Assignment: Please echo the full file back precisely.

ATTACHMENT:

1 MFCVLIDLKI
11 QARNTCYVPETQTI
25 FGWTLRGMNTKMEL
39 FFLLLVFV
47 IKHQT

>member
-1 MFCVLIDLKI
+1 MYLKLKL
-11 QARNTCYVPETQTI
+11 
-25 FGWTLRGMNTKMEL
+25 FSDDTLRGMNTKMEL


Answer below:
1 MFCVLIDLKI
11 QARNTCYVPETQTI
25 FGWTLRGMNTKMEL
39 FFLLLVFV
47 IKHQT

>member
-1 MFCVLIDLKI
+1 MYLKLKL
-11 QARNTCYVPETQTI
+11 
-25 FGWTLRGMNTKMEL
+25 FSDDTLRGMNTKMEL